Dean of Applied Technology and Allied Health Ron May is a soft-spoken and genial man. His eyes light up and his voice quickens though when he talks about a subject that fascinates him. Like skunks.
May didn’t plan on becoming an educator. As far as he was concerned, earning his master’s degree in zoology at the University of Idaho was the first step in his career as a research scientist.
His first research subject was the reproductive cycle of the Western Spotted Skunk. May studied why this creature fertilizes its eggs in winter, but unlike other skunks, doesn’t give birth until spring. Little did he know at the time that his background in reproductive biology would be put to use teaching college students about human anatomy.
“I had always envisioned myself being a scientist,” May said, “but when I was doing research for my master’s degree, I saw my professor spend all of his time in his office writing grants.”
He realized it was difficult to break into the research realm.
“It was somewhat of a rude awakening for me,” said May, who began teaching part-time at Walla Walla Community College.
“I discovered I really enjoy teaching,” May said.
May enjoyed being able to learn, study and share his passion for science with his students.
His part-time position at Walla Walla turned into a tenure-track position for eight years. He began teaching biology and anatomy classes at Pierce in 1992 to students entering the health field.
As a dean, May has an opportunity to serve students in a new capacity. May served on the main steering committee and the instructional subgroup for the creation of the new administrative structure.
“What we wanted to do was be as efficient as possible from an administrative standpoint,” May said. “…what happened was that as the campus grew…it was a matter of adding divisions along the way. There’s a point in our growth that we need to strategically look at the best way to serve the faculty and the students.”
While the deans are happy to listen to student concerns and ideas, and are willing to help in any way they can, May sees his role as a behind-the-scenes coordinator. If teachers are actors, then deans are directors. He wants to create the best environment possible for the core job of the college: teaching students.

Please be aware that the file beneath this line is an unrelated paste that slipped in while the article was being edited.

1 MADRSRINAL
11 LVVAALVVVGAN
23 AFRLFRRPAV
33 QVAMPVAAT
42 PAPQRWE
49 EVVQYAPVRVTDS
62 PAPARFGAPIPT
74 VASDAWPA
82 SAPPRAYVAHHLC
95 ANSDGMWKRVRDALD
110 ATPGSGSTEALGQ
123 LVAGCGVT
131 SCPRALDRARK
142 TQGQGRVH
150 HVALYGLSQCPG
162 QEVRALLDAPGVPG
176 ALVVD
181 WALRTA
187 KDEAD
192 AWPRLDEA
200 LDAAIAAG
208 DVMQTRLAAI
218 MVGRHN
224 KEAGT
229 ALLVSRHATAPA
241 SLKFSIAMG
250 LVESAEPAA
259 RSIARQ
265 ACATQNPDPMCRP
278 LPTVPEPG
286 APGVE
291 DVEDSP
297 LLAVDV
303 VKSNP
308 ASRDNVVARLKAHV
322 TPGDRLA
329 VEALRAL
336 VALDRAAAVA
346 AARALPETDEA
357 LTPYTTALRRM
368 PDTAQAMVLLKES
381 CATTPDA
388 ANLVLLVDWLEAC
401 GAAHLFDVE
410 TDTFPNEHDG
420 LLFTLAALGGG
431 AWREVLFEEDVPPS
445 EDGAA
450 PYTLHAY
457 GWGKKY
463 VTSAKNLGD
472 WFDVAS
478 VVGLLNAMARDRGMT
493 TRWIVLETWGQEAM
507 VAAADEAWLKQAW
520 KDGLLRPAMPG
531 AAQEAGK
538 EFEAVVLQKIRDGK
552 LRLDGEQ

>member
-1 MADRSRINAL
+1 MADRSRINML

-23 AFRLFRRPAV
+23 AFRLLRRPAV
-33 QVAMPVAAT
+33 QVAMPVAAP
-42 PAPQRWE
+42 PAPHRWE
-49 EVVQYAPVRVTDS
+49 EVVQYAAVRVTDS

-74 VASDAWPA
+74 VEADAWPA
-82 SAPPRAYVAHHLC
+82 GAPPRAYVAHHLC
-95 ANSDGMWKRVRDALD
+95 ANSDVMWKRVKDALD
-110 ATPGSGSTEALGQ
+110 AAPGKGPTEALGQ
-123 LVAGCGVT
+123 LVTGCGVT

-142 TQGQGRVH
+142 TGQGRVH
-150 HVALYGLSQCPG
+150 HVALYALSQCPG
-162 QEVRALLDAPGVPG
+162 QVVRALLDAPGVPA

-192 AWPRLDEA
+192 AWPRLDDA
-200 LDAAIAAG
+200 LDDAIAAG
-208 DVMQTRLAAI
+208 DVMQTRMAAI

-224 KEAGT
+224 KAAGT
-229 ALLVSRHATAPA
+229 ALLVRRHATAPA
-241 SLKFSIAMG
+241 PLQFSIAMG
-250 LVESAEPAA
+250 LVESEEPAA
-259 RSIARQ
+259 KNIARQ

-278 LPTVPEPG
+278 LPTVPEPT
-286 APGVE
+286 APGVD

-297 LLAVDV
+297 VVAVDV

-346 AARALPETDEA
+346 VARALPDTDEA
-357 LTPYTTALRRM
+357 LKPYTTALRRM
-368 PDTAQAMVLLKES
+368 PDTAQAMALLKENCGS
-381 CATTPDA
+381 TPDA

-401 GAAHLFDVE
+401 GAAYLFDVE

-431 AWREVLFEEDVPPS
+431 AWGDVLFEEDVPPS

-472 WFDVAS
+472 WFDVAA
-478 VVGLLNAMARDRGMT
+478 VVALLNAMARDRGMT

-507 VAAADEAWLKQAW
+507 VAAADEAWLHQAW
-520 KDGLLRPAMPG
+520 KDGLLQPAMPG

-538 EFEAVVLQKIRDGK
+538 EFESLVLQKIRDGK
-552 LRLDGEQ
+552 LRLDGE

“The goal of the dean is to do everything he or she can do to make the faculty members have the resources they need to serve the students,” May said.
The situation where a dean is most likely to directly support a student is when an issue arises between a student and a faculty member. May encourages any student with an issue or a concern to get in touch with him.
“I’m approachable and I will listen,” he said. “While I can’t guarantee that an issue or problem will always be resolved in the way that a student might think it will, I will always strive to gather information `from all parties and attempt to come to a solution that is fair and squares with the facts.”
May is already at work building a new program in his division to offer students a modern education with applications in the future of the economy. The Health Information Integrated Technology program brings together faculty from the Business Information Technology, Computer Information Systems and Allied Health departments. They are coordinating with May to educate students on the use and management of digital health record formats that are currently being deployed in health care facilities.
May’s commitment to finding efficiencies and new processes is all about improving the educational experience for Pierce College students. He encourages students to point out issues that need attention or make suggestions that could contribute to student success.
“We are here because of the students and for the students,” he said.
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